Governments and businesses are continually trying to interfere with how users find their web content. Not by the same means as developers and marketers, IE good SEO principles and an actual strategy, but by trying to change fundamental elements of the search system.
Two- recent cases of Google tampering have re-opened a wider discussion on how users interact with search engines and just what sort of influence government and business can exert over them.
The French Supreme Court....Recently ruled that Google should censor the words 'torrent', 'rapidshare' and 'megaupload' from its Instant and Autocomplete search services. http://www.theregister.co.uk/2012/07/19/french_court_google_copyright/
Now the motivation behind this is clear, they are trying to stop piracy, or at least the locating of pirate material based sites. Disappointingly they are not trying to make competing legal services more attractive or more competitively priced, they are simply trying to make the pirate option harder.
Controversially this now means that rather than getting a view on what other users are search for my auto complete results are being pre-processed based on recommendations from the French supreme court? In an open and non prejudice internet how is that ok?
The BPI...Says Google has become a directory for piracy. They are trying to instigate a plan for Google to alter the search rankings of results to make pirate related results less populare.http://www.bbc.co.uk/news/technology-18892655
Google is incredibly protective of its search and ordering logic and delivery so a request by a commercial institute to alter its ranking so that it appears higher is ridiculous. The web has an established system of search and follow in place, quite a lot of which was established by Google. For any financial institute to ask Google to alter their search results in their favour is shameful. The sooner the BPI realise that they have to work with the same system as the rest of the country then the sooner they may be able to influence it in a direction they want.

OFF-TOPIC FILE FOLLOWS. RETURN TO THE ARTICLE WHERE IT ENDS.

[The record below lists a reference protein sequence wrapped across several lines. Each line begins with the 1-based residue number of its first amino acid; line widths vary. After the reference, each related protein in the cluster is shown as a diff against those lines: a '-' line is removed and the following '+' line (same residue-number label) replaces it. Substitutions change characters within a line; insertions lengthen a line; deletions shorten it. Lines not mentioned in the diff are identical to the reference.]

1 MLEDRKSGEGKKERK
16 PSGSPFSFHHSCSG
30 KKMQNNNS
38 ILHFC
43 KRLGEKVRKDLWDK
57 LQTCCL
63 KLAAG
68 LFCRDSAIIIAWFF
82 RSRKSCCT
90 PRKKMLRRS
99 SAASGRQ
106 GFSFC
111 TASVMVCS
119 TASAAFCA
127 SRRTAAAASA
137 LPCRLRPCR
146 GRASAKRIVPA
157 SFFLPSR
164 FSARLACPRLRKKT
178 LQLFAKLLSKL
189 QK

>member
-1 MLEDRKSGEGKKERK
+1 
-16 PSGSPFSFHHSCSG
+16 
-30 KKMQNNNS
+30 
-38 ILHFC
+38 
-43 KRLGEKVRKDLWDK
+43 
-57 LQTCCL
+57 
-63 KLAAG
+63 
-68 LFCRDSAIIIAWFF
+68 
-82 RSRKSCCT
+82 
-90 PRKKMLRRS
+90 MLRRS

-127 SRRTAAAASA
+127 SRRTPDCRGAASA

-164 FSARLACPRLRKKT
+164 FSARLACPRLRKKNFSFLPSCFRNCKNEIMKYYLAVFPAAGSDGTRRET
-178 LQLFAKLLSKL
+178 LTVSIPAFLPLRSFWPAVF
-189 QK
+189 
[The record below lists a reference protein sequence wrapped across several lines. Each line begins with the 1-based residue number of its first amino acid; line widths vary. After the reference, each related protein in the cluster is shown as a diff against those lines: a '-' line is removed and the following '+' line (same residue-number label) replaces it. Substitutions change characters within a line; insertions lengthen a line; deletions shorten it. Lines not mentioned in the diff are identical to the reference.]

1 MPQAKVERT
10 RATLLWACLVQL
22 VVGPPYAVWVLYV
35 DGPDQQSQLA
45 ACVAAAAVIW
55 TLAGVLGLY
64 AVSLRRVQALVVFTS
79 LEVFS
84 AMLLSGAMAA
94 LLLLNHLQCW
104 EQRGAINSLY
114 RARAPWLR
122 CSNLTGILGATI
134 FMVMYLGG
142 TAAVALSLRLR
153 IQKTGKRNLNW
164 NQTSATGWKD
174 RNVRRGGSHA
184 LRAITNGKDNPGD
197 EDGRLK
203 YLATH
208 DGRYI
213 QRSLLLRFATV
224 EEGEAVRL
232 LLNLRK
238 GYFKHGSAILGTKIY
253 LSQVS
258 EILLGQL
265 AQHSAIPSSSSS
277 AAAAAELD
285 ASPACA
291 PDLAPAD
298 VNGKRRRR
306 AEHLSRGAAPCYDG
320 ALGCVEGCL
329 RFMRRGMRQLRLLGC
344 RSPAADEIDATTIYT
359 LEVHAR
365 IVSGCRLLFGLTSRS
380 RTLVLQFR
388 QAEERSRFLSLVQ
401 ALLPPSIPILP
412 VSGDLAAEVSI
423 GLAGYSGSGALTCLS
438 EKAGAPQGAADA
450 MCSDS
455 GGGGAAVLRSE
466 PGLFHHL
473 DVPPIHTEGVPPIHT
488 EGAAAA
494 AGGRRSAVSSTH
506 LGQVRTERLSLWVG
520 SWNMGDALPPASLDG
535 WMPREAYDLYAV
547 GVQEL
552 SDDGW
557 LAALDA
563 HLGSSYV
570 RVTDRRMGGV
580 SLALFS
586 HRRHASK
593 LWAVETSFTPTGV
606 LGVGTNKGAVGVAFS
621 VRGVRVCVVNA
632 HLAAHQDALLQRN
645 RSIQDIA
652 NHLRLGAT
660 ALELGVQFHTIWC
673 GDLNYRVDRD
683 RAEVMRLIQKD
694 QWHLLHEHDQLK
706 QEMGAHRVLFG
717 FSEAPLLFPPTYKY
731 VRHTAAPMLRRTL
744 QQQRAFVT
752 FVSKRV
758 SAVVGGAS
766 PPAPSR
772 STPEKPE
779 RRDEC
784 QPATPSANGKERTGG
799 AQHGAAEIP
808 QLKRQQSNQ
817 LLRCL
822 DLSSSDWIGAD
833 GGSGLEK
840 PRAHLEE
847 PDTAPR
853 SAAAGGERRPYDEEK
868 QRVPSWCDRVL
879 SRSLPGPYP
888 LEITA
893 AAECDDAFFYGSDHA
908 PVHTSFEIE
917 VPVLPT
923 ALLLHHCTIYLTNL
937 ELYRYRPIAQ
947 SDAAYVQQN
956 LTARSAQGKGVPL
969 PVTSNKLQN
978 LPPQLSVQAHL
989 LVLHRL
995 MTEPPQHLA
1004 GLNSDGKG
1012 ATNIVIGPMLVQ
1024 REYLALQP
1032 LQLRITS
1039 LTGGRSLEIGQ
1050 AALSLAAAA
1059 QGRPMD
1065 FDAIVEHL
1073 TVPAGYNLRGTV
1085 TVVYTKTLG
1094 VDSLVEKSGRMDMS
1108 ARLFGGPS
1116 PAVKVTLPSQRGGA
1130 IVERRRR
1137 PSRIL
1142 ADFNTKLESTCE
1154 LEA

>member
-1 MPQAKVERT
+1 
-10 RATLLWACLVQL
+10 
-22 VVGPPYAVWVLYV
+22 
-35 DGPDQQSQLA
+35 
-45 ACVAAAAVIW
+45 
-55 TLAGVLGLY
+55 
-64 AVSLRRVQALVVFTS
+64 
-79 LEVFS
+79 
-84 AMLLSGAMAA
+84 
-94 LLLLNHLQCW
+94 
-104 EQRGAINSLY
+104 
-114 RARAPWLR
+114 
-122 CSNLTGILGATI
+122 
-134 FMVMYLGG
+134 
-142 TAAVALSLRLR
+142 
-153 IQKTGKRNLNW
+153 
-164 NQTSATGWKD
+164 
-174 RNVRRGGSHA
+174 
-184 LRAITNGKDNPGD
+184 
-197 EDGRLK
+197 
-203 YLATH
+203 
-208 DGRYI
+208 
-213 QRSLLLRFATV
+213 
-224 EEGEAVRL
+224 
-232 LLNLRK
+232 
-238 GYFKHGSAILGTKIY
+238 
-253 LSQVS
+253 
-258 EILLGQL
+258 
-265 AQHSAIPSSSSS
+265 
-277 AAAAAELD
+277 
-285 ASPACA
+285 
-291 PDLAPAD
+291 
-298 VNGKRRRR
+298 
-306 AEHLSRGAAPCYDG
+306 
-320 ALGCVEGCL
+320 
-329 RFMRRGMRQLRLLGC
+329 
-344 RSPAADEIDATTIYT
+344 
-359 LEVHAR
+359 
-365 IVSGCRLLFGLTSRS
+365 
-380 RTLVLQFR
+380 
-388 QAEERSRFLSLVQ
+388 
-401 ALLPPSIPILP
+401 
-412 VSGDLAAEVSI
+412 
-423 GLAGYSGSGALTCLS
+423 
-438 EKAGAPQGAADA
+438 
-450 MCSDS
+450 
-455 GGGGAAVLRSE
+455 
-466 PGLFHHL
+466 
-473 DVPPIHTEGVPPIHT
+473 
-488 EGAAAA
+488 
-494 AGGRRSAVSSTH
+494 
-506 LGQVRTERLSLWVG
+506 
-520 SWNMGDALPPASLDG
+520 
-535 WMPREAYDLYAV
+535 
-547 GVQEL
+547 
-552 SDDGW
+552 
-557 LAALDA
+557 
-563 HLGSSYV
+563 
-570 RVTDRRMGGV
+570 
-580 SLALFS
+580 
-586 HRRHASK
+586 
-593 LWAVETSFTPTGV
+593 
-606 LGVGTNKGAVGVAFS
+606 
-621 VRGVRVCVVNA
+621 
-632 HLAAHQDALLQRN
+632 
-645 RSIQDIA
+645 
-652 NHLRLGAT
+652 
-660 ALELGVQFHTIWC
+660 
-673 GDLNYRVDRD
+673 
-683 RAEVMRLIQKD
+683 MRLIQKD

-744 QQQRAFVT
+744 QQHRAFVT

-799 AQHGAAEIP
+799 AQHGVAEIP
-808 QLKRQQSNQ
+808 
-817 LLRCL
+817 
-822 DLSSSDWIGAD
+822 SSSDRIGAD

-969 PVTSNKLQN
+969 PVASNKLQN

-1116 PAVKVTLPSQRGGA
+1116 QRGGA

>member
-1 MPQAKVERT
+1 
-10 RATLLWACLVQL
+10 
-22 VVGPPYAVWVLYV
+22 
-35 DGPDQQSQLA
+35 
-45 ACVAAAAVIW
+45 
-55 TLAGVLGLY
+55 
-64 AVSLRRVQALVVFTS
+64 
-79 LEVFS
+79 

Instead of spending hundreds of thousands of pounds on legal cases spend the same money on bringing their technology and business models up to date. Hire competent technical and marketing staff to become SEO giants and actually out-do your competition (legal or otherwise), and adapt to the new model of online sales rather than trying to enforce an old out of date process that the general public obviously isn't following anymore.
Develop a system that makes it easier for people to find and purchase, at a sensible price, legitimate music. Piracy works for the public because its simpler then the legal route. Take that away and you've got an argument.
Personal issues or Policy change?What's worse is that these decisions are targeted specifically At Google. They are not policy wide decisions; they are specific individual attempts to make one search engine more regulated. Now I'll concede that Google services a large majority of users search requests but it is not, nor will it be the only search engine in existence.
If you are going to try and change the user bases search habits by restricting terms or managing search results the least you could do is put it forward as an all-encompassing principle, rather than a Google centric policy. Otherwise I'll just use Yahoo! Or the next search engine start up that isn't so tightly regulated.